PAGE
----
In fast-changing industries, it’s not always easy to know which companies offer the most promising investment opportunities. Hot products grab attention, but identifying enablers of change is often a better way to find companies poised to benefit disproportionately from transformational trends.
From cars to computers, technological change is sweeping through every industry. Yet many companies expediting the digital revolution aren’t household names. They manufacture the essential components found beneath the hood of popular products. Enablers of change are like “pick-and-shovel” providers—a concept that goes back to the gold-rush days of the mid-19th century. While many miners experienced disappointment in their search for gold, people selling equipment were far more prosperous as they sold more picks and shovels to each new wave of prospectors.
Different Perspectives: Investors vs. Consumers
Consider a recent groundbreaking product in the auto industry. In late May, Ford announced that it would launch an electric pickup truck in 2022, the F-150 Lightning. Its features are eye-catching: zero to 60 miles per hour in 4.4 seconds, 300 miles per charge and the ability to power your home during a power outage.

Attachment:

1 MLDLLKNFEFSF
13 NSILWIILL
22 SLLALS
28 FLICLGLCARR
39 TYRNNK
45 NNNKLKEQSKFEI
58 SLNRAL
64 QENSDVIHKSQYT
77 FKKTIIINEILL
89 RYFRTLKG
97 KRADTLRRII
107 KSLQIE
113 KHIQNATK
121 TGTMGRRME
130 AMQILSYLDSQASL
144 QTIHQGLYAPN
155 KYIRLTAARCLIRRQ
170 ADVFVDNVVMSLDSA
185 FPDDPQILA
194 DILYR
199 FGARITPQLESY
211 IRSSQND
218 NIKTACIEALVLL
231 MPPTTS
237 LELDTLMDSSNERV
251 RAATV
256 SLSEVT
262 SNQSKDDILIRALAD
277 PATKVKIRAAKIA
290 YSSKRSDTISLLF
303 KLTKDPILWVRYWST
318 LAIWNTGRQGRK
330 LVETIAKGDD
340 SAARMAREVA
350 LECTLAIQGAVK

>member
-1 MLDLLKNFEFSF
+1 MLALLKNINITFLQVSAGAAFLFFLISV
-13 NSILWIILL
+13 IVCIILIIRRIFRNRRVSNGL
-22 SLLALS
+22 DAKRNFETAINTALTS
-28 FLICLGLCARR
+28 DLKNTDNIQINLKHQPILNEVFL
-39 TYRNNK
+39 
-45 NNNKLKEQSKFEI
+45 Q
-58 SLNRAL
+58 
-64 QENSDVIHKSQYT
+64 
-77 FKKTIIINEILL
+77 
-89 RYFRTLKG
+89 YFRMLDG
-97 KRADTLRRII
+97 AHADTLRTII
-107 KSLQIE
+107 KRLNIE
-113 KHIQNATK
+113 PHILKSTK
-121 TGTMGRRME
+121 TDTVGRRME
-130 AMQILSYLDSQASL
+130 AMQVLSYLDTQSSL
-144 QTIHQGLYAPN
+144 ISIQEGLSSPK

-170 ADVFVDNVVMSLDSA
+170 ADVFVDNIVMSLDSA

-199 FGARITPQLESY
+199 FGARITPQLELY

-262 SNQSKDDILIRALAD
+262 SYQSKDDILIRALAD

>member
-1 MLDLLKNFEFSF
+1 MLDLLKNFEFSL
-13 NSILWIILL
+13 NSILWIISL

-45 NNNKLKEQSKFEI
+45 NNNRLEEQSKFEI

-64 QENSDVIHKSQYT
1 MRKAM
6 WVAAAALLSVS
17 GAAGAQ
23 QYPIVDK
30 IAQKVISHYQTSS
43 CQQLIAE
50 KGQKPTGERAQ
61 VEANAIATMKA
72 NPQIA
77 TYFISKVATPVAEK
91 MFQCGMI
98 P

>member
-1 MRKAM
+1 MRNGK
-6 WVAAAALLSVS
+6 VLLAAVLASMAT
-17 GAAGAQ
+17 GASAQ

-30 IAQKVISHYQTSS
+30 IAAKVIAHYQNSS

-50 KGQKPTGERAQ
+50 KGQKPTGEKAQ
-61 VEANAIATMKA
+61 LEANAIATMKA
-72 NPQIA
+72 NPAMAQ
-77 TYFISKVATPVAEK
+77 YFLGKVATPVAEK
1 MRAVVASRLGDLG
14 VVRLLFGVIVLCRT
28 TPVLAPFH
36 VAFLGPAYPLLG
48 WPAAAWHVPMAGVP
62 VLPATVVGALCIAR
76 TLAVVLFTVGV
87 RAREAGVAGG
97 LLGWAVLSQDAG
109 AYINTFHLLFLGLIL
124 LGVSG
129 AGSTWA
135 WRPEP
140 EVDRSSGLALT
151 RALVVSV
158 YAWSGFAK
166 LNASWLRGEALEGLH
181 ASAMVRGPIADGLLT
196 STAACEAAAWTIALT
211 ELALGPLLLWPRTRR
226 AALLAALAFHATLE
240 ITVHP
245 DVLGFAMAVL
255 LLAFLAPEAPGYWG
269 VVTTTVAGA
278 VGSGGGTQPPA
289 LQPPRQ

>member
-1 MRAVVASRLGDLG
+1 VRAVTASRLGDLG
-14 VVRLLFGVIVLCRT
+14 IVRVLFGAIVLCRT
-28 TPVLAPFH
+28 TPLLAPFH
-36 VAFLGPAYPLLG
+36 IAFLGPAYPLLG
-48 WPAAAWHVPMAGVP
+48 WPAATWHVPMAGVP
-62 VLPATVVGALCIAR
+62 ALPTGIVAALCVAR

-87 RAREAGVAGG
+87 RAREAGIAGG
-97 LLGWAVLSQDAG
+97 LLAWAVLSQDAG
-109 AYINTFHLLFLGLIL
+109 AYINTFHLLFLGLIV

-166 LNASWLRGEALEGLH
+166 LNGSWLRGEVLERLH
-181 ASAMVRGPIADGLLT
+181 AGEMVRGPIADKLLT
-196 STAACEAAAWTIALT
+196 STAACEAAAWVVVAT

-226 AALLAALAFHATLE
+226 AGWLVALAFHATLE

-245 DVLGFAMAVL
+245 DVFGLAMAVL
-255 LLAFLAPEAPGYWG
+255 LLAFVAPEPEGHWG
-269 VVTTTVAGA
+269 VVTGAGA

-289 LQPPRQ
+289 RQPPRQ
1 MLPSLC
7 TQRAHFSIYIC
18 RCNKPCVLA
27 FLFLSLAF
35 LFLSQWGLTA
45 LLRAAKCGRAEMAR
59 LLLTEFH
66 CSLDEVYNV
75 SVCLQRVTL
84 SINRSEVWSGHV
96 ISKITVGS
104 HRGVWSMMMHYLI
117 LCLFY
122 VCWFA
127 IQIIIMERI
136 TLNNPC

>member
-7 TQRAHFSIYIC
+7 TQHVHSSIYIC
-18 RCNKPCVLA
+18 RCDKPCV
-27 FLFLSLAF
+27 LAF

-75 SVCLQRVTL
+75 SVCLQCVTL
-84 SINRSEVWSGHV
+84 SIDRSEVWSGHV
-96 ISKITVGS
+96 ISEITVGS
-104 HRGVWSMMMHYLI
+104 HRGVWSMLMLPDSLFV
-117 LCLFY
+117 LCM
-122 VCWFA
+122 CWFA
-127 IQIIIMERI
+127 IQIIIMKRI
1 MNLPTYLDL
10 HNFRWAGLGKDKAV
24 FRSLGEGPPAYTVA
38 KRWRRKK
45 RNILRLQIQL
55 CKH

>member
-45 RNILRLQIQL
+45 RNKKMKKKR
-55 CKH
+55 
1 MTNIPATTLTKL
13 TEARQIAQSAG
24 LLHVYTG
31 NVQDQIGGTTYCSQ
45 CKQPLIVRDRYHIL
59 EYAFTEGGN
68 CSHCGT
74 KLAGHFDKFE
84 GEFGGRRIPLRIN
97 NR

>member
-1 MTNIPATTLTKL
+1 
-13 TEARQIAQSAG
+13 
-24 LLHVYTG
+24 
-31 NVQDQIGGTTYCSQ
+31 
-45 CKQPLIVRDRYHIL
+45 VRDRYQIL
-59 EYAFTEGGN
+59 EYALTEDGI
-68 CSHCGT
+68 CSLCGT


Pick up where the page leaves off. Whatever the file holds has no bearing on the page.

Equity investors might react differently to the product than a consumer will. Looking at the automotive industry, we believe the peak annual global auto production rate of 90+ million vehicles in 2018 is not going to change meaningfully over time. And the autonomous driving revolution—if it happens—might even reduce the number of cars sold each year.
So investment questions revolve around whether Ford will ultimately sell more electric vehicles (EVs) than internal–combustion engine vehicles, based on market-share gains or higher profit per electric car. Additional challenges include a hypercompetitive automotive industry with mounting competition from new entrants. What’s more, the share-price performance of traditional automakers—many trading at levels seen decades ago—suggests new technology has become commoditized at the manufacturer level. Companies with exciting new products ultimately need to be evaluated on their ability to overcome hurdles to growth.
Is the market wrong to get excited about new innovations? This is a critical question for investors—are you adequately rewarded for picking winners in various industries? We believe that in many cases, the reward potential doesn’t justify the risk taken. Of course, some industry leaders have strongly performing stock prices and attractive fundamentals. However, when industries change with an elevated level of uncertainty, it can be hard to identify the winners.
The electrification of the automotive industry is a megatrend that many investors want to capture, given its expected industry growth. But what’s the best way to do that?
Pick-and-Shovel Providers for Cars
Looking for the enablers is a good strategy, in our view. Pick-and-shovel providers in the auto industry are companies that are creating critical new technologies for global automakers. With the transition to EVs, auto manufacturers are replacing legacy wiring harnesses with more capable and scalable “smart architectures.”